Contrasting, political, brutal, and bitter-sweet. 8.5/10.
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on 28 December 2015
The film "Slumdog Millionaire" by the British director Danny Boyle is based on the novel "Q&A" by Vikas Swarup. It is the story of Jamal Malik, a boy who grew up in the slums of Mumbai and who participates in the quiz show "Who Wants to be a Millionaire" to find the love of his life again.
We analysed the film in school and recognized positive and negative aspects.What we liked about the film was its good camera work and the fact that you can follow the development of the characters easily and experience their personality. Furthermore, there is a realistic presentation of the Indian slums and there is always a red line of the story. Moreover, the questions that Jamal has to answer evoke memories of his childhood.
What we did not like about the film was that the plot is quite predictable because the title gives a clue about the ending. We expected more tension and the typical Bollywood dance scene at the end did not fit with the rest of the story.
All in all the film is well-presented and based on an interesting idea, but the storyline is predictable because of the title. We think the film is supposed to be an equivalent to the American Dream.
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on 14 January 2009
It's been a long time since I've seen a film that's affected me as much as this one has.

The film follows Jamal Malik, an 18 year old slum boy in Mumbai who becomes a contestant on the Hindi version of 'Who Wants to be a Millionaire'. Jamal has managed to answer the questions correctly and has won 100,000 rupees, but the show ends before he can answer the final question, and whilst leaving the studio Jamal is arrested by the police who accuse him of cheating, claiming that no Slumdog would know the answers to the questions. The film opens with Jamal being tortured, but once the police officers realise that this is not working the sergeant attempts a more civil approach to get Jamal to talk by asking him how he knew the answer to each question. As Jamal explains to the sergeant the experiences in his life that led to him knowing the answers to these questions, we as the viewer see these flashbacks into Jamal's childhood, following his life from 5 years old to now and are given an insight into the slums of Mumbai, and one child's journey through all of it.

The film is incredible, and pulls at every one of your heartstrings. I cried, I laughed, I was biting my nails with tension, covering my face with my hands unable to watch, smiling, frowning - the film is an emotional rollercoaster but never allows you to ponder on any one emotion too long, jumping from place to place, mixing jokes among tears. The soundtrack is perfect, the actors are all very good (the children especially are amazing), the colours on the screen gorgeous, and for 2 hours you feel like you genuinely are transported to Mumbai - it all feels so genuine.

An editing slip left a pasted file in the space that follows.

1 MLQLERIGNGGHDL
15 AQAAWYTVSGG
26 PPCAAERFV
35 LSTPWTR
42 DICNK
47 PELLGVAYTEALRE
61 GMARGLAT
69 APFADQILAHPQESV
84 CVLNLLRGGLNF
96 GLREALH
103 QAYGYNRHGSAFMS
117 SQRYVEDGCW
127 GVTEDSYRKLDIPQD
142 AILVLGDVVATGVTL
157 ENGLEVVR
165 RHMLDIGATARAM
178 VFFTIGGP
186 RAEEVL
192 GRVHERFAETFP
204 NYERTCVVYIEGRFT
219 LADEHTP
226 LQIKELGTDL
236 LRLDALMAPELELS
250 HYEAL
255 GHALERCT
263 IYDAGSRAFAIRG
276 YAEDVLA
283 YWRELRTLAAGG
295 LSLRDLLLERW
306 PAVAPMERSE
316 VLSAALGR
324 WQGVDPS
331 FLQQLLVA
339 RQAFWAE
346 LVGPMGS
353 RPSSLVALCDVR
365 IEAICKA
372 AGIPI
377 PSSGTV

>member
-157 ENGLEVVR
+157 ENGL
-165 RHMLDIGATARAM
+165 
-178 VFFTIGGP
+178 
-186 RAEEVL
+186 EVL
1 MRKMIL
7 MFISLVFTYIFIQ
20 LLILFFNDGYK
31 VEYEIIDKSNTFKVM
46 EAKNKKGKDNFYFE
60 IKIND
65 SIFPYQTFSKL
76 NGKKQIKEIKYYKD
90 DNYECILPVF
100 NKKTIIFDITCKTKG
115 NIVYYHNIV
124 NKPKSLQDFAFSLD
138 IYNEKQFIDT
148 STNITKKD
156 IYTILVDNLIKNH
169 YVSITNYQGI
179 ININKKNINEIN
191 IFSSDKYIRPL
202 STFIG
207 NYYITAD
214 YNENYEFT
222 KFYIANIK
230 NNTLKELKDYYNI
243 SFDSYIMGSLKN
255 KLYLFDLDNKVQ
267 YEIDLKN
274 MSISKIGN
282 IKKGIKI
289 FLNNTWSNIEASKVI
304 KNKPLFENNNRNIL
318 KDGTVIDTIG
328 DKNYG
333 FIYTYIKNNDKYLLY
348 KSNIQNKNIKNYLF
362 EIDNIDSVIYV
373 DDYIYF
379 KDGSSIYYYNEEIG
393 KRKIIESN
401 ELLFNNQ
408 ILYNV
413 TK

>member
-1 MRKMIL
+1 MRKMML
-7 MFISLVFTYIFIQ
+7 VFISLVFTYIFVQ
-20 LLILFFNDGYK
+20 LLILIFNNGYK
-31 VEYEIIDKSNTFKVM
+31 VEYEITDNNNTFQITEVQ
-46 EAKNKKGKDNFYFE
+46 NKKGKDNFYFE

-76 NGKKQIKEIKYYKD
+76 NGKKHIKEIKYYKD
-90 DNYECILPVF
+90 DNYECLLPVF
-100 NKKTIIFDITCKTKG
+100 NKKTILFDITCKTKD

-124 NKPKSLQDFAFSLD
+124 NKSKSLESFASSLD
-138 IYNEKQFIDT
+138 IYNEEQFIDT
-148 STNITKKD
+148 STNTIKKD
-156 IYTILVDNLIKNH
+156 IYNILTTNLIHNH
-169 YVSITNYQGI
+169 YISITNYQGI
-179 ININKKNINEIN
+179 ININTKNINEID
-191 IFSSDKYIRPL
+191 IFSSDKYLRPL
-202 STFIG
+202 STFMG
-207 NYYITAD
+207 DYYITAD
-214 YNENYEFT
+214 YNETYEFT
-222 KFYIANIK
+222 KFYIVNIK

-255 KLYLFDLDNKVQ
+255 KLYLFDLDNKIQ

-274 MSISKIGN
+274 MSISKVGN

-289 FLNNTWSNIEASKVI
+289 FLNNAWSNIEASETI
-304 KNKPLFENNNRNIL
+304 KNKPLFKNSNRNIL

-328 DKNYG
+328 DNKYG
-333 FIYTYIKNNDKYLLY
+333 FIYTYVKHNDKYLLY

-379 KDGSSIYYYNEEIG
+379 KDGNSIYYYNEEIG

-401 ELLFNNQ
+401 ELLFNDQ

The films low budget and has a certain charm about it I've only found in other low budget films like 'Juno' and 'Eternal Sunshine of the Spotless Mind'. It fully deserves everyone of the 4 Golden Globes it won and I wish it every bit of luck with the Oscars next month too. A critic said that this is the `feel good film of the decade' and though I've got my reservations about agreeing (for a feel-good film it spent a hell of a lot of time focusing on the darker, more disturbing parts of life in Mumbai for the slum children) there's no doubting that you will leave the cinema in elevated spirits, and it is nice to have a film end on a positive note for a change rather than the doom and gloom directors usually opt for.

An incredible film I would love to watch again and again - I can't wait till this comes out on DVD.
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on 10 October 2009
This film definitely lives up to all of the plaudits that it received at all the award ceremonies it was littered around earlier in the year. The story is genius and the casting perfect. All of the actors bar none put in outstanding performances and there is no doubt a glittering future ahead for the main adult actors. The cinematography and direction of this film are beautiful. Danny Boyle creates an atmosphere that totally immerses you in every scene. The child actors are believable with every word, while the adults have you lapping up their every word. Beautiful locations, harrowing locations - a reflection of India. Beautifully flawed characters - a reflection of money and its impact on the human soul. This movie has now entered my top ten movies of all time! BUY this movie and you won't be disappointed.
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on 7 May 2010
Bought this film with high expectations after reading all the reviews.
The film was a disappointment.
How on Earth it can be promoted as "a feel good film" is beyond me! The film where right in front of you a child is blinded by a criminal gang, where children suffer so much physically and psychologically cannot be called "feel good". What the authors are trying to say to us? "He's got the money, so everything is alright now" ????? Do they believe that winning money puts things right? Do they really think that it makes us feel good and makes us to forget everything that happened to these children before or still happening to other ones?
It would have been an OK film if they didn't use this stupid "feel good" for promoting it! I think it is the highest insensitivity of authors towards their own story and their own characters.
Left me feeling BAD!